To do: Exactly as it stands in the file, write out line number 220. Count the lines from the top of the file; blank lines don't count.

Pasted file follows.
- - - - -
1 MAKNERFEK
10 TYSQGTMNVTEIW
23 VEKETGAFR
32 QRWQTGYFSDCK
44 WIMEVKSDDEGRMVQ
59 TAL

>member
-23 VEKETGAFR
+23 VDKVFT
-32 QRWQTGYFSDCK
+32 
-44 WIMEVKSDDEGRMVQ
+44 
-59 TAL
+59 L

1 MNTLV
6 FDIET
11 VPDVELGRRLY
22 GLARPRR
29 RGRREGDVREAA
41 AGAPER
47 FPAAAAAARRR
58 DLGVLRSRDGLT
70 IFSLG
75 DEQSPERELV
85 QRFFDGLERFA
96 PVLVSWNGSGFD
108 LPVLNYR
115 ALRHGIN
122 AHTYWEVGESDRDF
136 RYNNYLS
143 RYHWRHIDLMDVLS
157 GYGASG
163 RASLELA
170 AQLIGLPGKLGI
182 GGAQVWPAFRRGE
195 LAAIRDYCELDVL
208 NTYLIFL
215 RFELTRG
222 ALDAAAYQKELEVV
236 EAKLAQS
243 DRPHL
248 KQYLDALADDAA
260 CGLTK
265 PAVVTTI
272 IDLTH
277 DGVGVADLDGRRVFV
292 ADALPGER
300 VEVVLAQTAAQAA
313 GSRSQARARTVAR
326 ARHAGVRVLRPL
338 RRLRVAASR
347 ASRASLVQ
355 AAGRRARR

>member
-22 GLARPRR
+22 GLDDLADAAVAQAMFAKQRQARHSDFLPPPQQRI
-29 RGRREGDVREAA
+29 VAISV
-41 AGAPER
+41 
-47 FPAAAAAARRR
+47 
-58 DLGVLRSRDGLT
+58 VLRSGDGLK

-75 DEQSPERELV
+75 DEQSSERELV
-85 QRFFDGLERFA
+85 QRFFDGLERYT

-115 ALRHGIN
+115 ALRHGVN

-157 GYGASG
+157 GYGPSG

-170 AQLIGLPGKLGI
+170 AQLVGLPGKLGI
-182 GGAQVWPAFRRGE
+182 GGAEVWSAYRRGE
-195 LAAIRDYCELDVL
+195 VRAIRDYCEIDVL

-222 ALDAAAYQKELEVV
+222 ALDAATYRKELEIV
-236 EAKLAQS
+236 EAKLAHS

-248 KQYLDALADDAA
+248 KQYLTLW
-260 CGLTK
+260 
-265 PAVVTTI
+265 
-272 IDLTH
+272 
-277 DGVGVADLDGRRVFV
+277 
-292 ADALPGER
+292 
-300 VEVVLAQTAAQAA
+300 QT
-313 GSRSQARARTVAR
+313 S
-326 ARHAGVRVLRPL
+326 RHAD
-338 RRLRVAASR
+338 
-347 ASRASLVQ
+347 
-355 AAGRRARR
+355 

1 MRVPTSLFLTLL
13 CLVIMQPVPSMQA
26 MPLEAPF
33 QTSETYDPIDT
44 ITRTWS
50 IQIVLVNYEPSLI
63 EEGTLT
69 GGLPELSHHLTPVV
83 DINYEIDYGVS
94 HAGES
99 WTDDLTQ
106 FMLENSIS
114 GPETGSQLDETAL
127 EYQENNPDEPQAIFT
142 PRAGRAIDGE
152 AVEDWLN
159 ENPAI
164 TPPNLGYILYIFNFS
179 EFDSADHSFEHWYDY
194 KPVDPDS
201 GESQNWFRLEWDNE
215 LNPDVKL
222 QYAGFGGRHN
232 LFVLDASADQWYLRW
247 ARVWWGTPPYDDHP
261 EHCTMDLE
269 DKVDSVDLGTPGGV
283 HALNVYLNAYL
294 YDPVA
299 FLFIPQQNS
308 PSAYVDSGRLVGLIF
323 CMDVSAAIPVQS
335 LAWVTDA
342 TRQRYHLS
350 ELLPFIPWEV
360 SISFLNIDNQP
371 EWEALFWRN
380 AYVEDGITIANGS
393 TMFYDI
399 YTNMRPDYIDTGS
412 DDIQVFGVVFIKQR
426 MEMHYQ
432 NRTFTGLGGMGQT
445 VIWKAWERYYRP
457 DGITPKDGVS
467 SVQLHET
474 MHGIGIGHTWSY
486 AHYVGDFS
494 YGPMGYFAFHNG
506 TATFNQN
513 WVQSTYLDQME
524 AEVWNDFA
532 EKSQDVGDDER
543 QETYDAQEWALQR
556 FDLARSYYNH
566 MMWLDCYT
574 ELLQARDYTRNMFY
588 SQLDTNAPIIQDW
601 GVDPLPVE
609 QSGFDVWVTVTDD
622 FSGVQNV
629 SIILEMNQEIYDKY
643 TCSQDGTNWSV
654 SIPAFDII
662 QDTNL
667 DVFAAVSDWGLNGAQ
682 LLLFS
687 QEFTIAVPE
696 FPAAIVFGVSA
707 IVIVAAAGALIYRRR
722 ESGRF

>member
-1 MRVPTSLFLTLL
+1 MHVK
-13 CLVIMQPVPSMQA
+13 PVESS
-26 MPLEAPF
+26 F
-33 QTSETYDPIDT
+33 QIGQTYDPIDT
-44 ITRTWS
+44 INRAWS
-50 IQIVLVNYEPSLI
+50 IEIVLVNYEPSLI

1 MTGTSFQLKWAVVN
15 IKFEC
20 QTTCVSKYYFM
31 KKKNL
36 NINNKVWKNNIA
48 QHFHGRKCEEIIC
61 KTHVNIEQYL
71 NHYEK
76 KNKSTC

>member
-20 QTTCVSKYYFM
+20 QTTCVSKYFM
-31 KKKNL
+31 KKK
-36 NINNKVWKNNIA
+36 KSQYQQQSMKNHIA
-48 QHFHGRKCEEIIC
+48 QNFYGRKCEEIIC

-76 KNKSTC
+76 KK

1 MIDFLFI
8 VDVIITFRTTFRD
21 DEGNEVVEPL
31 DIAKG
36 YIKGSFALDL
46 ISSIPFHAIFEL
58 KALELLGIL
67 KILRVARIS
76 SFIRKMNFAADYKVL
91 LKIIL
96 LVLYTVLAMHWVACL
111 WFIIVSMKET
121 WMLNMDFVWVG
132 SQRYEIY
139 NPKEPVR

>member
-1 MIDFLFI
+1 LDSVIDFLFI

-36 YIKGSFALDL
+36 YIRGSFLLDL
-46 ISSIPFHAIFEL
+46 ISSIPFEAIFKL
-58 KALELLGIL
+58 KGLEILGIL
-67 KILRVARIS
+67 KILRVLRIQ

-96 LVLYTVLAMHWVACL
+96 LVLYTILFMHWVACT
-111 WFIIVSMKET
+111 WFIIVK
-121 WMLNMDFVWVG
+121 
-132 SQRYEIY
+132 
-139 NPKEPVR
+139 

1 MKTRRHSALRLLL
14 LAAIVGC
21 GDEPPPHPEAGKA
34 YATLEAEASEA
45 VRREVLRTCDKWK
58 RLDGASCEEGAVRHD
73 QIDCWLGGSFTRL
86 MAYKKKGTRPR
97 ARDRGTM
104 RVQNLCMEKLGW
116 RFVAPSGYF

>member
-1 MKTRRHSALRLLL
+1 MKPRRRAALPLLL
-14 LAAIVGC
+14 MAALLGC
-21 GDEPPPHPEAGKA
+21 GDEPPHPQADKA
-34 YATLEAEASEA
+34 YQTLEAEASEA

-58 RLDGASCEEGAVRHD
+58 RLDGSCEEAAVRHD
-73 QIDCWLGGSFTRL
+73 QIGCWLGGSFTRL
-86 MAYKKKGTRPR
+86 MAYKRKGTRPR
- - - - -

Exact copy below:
76 SFIRKMNFAADYKVL